“Those who had sacrificed everything to save our sorry asses on 9/11. And if we can’t help them, honestly what chance do the rest of us have?” he said.
“Having experienced 9/11 in lower Manhattan, having lived down there.
Having seen what the first responder community, what the survivor community, what the volunteer community — what they gave to the city during that incredibly chaotic and frightening time was irreplaceable,” Stewart said.
Feal said the bill would be signed by Trump at the White House on Friday, which sources with knowledge of the planning also told CNN Tuesday.
In the face of dwindling resources and a surge in claims, the fund’s administrator announced in February that it would need to significantly reduce its awards.
The original fund from 2001 to 2004 distributed over $7 billion to compensate the families of over 2,880 people who died on 9/11 and 2,680 individuals who were injured, according to the Justice Department. In 2011, Congress reactivated the fund and in 2015 reauthorized it for another five years, appropriating $7.4 billion to aid thousands more people. The fund was set to stop taking new claims in December 2020.
The new bill would extend the expiration date through 2090 and cost what is deemed necessary.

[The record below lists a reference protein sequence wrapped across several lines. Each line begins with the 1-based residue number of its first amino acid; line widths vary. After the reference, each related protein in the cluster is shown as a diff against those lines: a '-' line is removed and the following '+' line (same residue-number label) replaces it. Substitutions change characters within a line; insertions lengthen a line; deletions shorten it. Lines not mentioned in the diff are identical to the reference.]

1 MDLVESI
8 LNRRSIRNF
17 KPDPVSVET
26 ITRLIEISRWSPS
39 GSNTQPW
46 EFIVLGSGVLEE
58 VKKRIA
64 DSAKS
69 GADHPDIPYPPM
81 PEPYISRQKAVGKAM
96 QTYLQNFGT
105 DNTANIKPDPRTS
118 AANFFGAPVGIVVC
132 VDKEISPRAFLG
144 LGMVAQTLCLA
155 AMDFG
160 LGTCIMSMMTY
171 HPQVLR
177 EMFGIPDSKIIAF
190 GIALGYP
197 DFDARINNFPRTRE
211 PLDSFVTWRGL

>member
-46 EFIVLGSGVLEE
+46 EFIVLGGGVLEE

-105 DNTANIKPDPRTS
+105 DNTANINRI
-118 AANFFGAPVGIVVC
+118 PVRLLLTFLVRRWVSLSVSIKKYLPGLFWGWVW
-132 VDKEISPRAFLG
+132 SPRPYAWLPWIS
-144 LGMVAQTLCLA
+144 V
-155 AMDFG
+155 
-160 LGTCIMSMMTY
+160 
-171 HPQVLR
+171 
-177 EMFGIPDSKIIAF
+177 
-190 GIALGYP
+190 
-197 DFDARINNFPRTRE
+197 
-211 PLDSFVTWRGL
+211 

The Congressional Budget Office estimates it will cost about $10 billion over the next decade.
Feal said in the interview that he was thankful to Senate Majority Leader Mitch McConnell for meeting with him and other first responders in late June to discuss the Senate’s vote on the bill.
“Mitch McConnell is a human being and I thank him for that. And while we’re never going to agree on our politics, Mitch McConnell was honest and straightforward after that meeting that we had with my team. I thank the Senate majority leader,” he said.
On Tuesday, Stewart, who has in the past been sharply critical of McConnell, nearly played a joke on the Kentucky Republican when he walked by the comedian in a hallway in the Capitol.
As McConnell walked by Stewart in silence, Stewart stared at him with a grin, saying later that he was considering doing the “down low, too slow” high-five to the senator, but chose not to do it.
The bill’s passage comes nearly a week after Sen. Rand Paul, a Kentucky Republican, delayed its passage, arguing that Congress needed to offset its cost by cutting government spending elsewhere. Paul and Sen. Mike Lee, a Utah Republican, were the only senators to vote against it on Tuesday.
CNN’s Alex Rogers and Phil Mattingly contributed to this report.
This article was sourced from National Review
President Trump on Monday signed a bill extending the September 11th Victim Compensation Fund through fiscal year 2090, making effectively permanent the fund’s federal aid to first responders still suffering from illnesses related to the terror attacks.
The $10 billion measure passed the House 402–12 earlier this month, and later passed the Senate 98–2.
“Today, we come together as one nation to support our September 11 heroes, to care for their families, and to renew our eternal vow: Never, ever forget,” Trump said at a Rose Garden signing ceremony alongside first responders and family members of those who passed away from illnesses they contracted responding to the attacks.